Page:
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Is security compromised if every client uses the same client certificate to authenticate with WPA2-EAP-TLS?

In essence, we want to provide an open wifi network, but want to ensure users cannot see each other's traffic. With WPA2-PSK, this appears to be impossible. As users are expected to have our app installed, the option we were thinking of is using WPA-EAP. Since WPA2-EAP-PSK is unsupported by almost every device, we were looking for an alternative. EAP-WPA2-TLS seems to be an option, the question is: Can we deliver every client the same certificate, or do we need to ensure each client has their own certificate? Authentication is not a concern, this is only relevant for data security.

It appears that the PTKs are generated using the certificate, but I'm unable to determine if that is the only source or if other data is used to generate the keys that would still guarantee unique encryption keys.

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  • What wireless infrastructure do you use? Most major enterprise vendors now have some sort of "private PSK" mechanism that allows different PSKs per device. That may be a better option than 802.1X depending on your use case. – YLearn Sep 10 '20 at 18:28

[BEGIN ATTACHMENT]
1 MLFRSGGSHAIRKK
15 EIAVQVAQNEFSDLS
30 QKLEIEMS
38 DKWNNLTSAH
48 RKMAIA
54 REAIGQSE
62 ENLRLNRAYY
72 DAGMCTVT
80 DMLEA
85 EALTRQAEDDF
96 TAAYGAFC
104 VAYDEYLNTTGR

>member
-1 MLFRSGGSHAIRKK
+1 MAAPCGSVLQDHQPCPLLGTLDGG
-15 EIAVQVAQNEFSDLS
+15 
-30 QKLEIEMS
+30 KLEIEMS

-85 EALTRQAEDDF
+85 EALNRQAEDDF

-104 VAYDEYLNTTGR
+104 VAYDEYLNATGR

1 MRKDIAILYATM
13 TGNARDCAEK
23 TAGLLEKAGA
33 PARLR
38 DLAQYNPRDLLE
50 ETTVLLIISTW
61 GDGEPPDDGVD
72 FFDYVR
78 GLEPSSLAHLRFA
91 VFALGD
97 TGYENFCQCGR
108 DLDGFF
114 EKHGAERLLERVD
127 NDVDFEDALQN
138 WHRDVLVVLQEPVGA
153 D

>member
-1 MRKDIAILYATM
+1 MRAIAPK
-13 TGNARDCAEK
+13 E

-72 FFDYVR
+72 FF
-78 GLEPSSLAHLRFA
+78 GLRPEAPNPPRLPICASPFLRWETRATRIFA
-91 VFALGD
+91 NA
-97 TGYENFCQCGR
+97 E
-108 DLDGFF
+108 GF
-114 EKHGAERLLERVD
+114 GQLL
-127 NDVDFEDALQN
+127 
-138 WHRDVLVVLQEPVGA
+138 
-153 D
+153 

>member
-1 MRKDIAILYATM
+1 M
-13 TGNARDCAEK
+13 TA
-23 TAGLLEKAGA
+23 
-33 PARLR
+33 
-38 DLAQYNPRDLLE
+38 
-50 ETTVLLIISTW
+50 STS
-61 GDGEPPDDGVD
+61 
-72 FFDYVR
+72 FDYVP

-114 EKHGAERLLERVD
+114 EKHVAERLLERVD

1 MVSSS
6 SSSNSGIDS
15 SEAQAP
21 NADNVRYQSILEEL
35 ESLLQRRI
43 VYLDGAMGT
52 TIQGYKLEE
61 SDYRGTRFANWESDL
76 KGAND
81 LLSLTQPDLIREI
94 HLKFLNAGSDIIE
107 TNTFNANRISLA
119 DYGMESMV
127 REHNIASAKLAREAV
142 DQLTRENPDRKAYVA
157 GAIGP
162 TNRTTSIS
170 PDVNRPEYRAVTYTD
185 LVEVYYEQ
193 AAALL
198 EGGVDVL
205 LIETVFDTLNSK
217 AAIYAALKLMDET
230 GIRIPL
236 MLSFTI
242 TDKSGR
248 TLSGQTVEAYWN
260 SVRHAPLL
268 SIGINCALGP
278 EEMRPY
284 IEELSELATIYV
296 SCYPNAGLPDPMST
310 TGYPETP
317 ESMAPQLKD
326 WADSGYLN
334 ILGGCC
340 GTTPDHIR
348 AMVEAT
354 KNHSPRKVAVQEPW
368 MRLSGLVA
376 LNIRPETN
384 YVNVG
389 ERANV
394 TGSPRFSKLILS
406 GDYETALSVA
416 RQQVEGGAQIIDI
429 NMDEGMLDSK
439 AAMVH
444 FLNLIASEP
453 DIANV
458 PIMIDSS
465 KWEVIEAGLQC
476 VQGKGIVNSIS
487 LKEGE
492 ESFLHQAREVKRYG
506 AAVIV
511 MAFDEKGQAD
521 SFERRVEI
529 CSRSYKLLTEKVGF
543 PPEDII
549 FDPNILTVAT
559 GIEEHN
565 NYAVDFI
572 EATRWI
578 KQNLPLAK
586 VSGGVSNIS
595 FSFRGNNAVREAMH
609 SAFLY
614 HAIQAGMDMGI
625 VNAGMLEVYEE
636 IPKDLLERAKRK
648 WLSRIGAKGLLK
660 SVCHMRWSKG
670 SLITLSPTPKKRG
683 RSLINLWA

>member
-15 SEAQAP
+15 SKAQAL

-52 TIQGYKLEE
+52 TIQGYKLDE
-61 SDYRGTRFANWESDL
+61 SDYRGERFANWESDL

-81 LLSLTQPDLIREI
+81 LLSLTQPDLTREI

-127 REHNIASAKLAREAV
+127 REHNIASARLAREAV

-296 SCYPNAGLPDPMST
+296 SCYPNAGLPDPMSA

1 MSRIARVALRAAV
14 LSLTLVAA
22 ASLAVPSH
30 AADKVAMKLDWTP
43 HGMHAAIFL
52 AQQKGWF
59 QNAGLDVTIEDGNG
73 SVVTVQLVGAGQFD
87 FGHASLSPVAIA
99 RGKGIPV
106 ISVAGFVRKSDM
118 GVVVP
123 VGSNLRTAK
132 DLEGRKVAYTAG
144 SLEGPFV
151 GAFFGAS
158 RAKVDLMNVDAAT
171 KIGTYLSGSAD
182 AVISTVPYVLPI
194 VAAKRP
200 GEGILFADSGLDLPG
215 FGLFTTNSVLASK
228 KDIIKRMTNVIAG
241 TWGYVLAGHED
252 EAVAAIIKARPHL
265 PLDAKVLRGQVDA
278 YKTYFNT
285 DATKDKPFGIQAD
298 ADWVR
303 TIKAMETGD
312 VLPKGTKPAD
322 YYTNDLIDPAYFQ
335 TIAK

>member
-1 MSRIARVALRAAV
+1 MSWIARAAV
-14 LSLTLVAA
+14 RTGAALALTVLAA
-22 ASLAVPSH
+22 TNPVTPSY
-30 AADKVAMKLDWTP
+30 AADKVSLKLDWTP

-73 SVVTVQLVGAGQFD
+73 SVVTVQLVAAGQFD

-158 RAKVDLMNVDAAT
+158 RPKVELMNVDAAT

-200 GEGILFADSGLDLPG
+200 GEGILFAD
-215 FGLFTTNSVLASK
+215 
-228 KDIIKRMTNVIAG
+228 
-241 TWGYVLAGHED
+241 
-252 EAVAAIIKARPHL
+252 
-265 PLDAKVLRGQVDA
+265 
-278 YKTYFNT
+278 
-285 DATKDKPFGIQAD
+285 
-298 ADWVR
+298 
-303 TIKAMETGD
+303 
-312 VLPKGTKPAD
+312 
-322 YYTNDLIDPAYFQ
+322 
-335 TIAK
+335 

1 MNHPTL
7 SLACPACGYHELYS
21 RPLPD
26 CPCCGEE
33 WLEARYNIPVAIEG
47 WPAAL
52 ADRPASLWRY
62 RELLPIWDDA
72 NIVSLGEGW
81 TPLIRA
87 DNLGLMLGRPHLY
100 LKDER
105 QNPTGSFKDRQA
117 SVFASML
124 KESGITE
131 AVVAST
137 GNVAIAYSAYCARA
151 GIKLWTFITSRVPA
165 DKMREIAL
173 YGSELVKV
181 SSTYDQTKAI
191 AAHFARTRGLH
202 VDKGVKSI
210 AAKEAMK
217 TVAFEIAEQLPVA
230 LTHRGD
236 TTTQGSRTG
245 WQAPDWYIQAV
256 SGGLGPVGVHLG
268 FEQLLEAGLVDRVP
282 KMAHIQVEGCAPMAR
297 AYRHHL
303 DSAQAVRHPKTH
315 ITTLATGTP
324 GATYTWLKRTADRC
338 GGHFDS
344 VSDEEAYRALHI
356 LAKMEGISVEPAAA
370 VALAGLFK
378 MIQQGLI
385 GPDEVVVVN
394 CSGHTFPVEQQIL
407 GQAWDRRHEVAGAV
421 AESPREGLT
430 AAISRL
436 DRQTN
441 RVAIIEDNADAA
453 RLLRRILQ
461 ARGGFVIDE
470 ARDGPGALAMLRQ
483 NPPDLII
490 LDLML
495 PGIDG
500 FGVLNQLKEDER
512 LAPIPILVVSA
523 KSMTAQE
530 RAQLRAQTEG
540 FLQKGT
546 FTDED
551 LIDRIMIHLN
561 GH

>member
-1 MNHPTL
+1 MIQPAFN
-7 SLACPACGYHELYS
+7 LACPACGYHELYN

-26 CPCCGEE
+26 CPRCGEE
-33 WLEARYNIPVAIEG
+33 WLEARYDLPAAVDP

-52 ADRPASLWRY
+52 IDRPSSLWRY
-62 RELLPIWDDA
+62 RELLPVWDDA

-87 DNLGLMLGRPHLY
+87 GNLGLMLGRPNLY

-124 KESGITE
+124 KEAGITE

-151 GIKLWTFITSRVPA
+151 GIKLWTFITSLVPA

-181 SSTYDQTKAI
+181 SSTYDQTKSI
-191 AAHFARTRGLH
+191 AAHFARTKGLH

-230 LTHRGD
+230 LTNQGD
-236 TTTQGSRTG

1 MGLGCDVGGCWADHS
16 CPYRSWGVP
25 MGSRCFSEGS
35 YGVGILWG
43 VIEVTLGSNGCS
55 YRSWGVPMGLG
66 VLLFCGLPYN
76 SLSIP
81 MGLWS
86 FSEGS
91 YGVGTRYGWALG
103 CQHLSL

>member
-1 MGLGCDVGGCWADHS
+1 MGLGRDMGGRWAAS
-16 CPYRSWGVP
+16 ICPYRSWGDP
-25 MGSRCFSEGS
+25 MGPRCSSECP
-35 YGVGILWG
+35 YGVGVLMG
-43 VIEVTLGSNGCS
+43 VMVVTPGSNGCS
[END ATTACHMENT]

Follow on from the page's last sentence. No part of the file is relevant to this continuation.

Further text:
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EAP-TLS derives the link keys from the TLS master secret, in practically the same way as TLS itself would derive the encryption keys. Because the master secret is different for every TLS handshake, the link keys will be different for every EAP authentication as well.

The user certificate, as far as I can tell, is completely irrelevant. The same applies to EAP-TTLS and EAP-PEAP, which do not use client certificates at all.

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Since you don't care about authentication, why not use OWE (opportunistic wireless encryption) instead of WPA2? If your hardware supports it, it provides an open network that encrypts each client's traffic. There would be no need to mess with certificates.

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  • Our hardware can probably be convinced to support it. I'm more concerned about the client's hardware. I've found sources claiming that OWE is still experimental and entirely unsupported by Apple devices. – Xandaros Sep 9 '20 at 13:48

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